In Mark 2.23-28 we have a narrative wherein Jesus is challenged by some Pharisees for allowing his disciples to pick grain to eat on the Sabbath. The Pharisees accuse them of violating the Sabbath. Jesus responds by reminding them of the story of David in 1 Samuel 21.1-7. David and his men are hungry so he goes into the temple to ask the priest for bread. The priest gives him holy bread. Jesus uses this story as an analogy showing that God does not condemn those in need for seemingly violating what is holy.

Of course, one thing to note is that Jesus says this happened when Abiathar was high priest although 1 Samuel 21.1-7 says that Ahimelech is the priest. There are a few ways to interpret this:

(1) Mark was wrong.

(2) The author of 1 Samuel was wrong.

(3) The phrase ἐπὶ ᾿Αβιαθὰρ ἀρχιερέως means “in the days of the high priest Abiathar” as suggested by the editors of the NET Bible (n. 52):

A decision about the proper translation of this Greek phrase (ἐπὶ ᾿Αβιαθὰρ ἀρχιερέωςejpi Abiaqar ajrcierew”) is very difficult for a number of reasons. The most natural translation of the phrase is “when Abiathar was high priest,” but this is problematic because Abiathar was not the high priest when David entered the temple and ate the sacred bread; Ahimelech is the priest mentioned in 1 Sam 21:1-7. Three main solutions have been suggested to resolve this difficulty. (1) There are alternate readings in various manuscripts, but these are not likely to be original: D W {271} it sys and a few others omit ἐπὶ ᾿Αβιαθὰρ ἀρχιερέως, no doubt in conformity to the parallels in Matt 12:4and Luke 6:4; {A C Θ Π Σ Φ 074 Ë13 and many others} add τοῦ before ἀρχιερέως, giving the meaning “in the days of Abiathar the high priest,” suggesting a more general time frame. Neither reading has significant external support and both most likely are motivated by the difficulty of the original reading. (2) Many scholars have hypothesized that one of the three individuals who would have been involved in the transmission of the statement (Jesus who uttered it originally, Mark who wrote it down in the Gospel, or Peter who served as Mark’s source) was either wrong about Abiathar or intentionally loose with the biblical data in order to make a point. (3) It is possible that what is currently understood to be the most natural reading of the text is in fact not correct. (a) There are very few biblical parallels to this grammatical construction (ἐπί + genitive proper noun, followed by an anarthrous common noun), so it is possible that an extensive search for this construction in nonbiblical literature would prove that the meaning does involve a wide time frame. If this is so, “in the days of Abiathar the high priest” would be a viable option. (b) It is also possible that this phrasing serves as a loose way to cite a scripture passage. There is a parallel to this construction in Mark 12:26: “Have you not read in the book of Moses, in the passage about the bush?” Here the final phrase is simply ἐπὶ τοῦ βάτου (ejpi tou batou), but the obvious function of the phrase is to point to a specific passage within the larger section of scripture. Deciding upon a translation here is difficult. The translation above has followed the current consensus on the most natural and probable meaning of the phrase ἐπὶ ᾿Αβιαθὰρ ἀρχιερέως: “when Abiathar was high priest.” It should be recognized, however, that this translation is tentative because the current state of knowledge about the meaning of this grammatical construction is incomplete, and any decision about the meaning of this text is open to future revision.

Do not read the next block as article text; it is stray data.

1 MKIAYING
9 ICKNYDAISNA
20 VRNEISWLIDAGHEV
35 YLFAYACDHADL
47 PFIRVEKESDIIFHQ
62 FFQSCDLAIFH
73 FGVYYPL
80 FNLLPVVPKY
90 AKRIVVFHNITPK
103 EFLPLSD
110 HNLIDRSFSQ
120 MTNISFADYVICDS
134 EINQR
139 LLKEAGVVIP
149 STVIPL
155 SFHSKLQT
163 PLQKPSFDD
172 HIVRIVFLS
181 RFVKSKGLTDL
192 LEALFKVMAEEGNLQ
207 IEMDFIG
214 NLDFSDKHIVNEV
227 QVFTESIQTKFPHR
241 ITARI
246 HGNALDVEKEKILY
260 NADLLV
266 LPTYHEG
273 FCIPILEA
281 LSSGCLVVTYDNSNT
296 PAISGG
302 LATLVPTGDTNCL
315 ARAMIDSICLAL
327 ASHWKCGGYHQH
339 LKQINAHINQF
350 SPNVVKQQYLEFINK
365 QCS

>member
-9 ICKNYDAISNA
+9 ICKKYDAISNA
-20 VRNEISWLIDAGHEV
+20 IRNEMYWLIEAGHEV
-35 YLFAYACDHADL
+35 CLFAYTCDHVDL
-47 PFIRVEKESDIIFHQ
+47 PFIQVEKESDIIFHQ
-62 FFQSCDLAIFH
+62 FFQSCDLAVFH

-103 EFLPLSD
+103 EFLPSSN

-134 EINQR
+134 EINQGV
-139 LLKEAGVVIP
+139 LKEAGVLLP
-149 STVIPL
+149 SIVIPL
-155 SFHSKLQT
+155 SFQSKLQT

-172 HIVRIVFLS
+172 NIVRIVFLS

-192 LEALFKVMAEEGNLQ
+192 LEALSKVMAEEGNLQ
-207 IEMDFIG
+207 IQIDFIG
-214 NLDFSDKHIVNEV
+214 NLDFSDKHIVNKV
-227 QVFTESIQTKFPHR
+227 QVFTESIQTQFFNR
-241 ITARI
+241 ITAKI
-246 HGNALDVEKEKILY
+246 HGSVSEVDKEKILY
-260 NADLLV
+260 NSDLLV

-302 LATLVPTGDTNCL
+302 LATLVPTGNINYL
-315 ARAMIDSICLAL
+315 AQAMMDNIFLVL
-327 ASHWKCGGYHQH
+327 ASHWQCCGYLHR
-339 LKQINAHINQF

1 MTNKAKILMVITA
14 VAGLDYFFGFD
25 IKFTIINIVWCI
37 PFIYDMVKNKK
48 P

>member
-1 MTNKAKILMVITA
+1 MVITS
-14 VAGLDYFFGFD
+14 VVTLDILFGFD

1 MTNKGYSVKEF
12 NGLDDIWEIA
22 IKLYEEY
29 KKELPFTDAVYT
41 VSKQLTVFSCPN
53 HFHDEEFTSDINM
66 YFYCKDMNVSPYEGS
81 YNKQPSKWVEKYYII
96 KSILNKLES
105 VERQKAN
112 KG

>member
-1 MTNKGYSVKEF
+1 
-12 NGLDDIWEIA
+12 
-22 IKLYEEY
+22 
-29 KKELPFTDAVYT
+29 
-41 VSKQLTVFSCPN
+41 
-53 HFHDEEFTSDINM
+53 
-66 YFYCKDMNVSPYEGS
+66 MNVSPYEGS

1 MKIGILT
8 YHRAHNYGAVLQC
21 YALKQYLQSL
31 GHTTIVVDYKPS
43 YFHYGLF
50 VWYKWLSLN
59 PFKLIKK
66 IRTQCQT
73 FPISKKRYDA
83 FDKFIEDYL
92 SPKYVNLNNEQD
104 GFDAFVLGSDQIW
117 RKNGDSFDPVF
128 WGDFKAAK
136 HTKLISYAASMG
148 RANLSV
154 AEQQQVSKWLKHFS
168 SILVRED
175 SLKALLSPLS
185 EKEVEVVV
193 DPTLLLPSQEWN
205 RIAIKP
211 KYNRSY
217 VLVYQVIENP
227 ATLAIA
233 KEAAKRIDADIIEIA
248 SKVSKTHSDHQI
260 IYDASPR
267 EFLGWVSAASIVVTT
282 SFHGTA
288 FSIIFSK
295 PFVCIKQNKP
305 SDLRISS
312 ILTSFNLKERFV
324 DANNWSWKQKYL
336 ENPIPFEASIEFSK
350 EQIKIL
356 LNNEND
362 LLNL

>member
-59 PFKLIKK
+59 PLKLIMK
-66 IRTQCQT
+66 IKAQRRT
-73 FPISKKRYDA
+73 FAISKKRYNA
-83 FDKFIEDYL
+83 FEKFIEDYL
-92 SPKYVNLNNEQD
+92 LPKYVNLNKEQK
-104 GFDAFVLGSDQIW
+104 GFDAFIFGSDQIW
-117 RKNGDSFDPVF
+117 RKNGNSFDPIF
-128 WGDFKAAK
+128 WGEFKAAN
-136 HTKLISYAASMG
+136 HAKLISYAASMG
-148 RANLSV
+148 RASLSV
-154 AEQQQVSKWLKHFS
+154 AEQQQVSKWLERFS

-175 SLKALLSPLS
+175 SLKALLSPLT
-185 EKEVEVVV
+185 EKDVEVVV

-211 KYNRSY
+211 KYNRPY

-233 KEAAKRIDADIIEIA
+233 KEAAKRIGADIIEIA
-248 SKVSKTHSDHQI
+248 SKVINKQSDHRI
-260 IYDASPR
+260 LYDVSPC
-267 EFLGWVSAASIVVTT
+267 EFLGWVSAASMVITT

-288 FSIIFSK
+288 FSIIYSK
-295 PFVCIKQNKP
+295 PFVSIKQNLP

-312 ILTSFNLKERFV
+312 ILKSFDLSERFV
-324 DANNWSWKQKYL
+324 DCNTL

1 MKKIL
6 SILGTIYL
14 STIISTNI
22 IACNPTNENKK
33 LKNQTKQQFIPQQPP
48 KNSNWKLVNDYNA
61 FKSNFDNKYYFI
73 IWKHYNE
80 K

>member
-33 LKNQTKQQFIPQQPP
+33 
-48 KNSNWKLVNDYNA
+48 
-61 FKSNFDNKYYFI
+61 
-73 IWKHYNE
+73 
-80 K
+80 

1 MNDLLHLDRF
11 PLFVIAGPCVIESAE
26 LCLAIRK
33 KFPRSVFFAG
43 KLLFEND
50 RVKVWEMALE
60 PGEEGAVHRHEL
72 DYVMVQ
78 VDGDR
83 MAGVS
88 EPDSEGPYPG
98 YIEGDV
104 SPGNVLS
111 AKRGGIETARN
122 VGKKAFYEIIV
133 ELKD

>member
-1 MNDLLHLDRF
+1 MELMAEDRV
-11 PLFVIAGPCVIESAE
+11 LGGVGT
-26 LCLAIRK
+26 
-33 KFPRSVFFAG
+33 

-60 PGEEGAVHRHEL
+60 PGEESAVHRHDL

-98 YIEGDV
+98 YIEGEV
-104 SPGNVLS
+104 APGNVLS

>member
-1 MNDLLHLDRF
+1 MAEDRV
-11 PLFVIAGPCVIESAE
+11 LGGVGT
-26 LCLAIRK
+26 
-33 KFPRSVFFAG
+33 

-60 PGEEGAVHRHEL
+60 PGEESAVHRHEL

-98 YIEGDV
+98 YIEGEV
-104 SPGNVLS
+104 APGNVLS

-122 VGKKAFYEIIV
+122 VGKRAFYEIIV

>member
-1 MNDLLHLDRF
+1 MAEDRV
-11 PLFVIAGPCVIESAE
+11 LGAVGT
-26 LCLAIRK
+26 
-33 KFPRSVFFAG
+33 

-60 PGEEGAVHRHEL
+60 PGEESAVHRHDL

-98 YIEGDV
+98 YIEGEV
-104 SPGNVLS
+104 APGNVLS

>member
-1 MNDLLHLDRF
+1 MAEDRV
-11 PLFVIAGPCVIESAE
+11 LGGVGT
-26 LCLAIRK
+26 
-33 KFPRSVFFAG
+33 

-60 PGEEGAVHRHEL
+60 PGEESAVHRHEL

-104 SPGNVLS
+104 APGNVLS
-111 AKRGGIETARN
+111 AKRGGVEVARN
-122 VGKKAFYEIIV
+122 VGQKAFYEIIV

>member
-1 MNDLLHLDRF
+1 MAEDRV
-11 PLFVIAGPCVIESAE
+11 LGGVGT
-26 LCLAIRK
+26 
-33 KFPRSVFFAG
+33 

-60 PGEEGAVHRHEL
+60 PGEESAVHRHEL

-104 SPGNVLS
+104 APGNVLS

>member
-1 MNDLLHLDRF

Something to consider when examining this problem is whether or not Matthew and Luke intentionally removed this statement assuming they used Mark and disagreed. In Matthew 12.1-8 and Luke 6.1-5 we find the same story, except that neither author mentioned Abiathar. Did they read Mark, realize he was wrong, and remove this statement as a corrective? Of course, if you are of the conviction that Matthean priority makes more sense then this does not factor.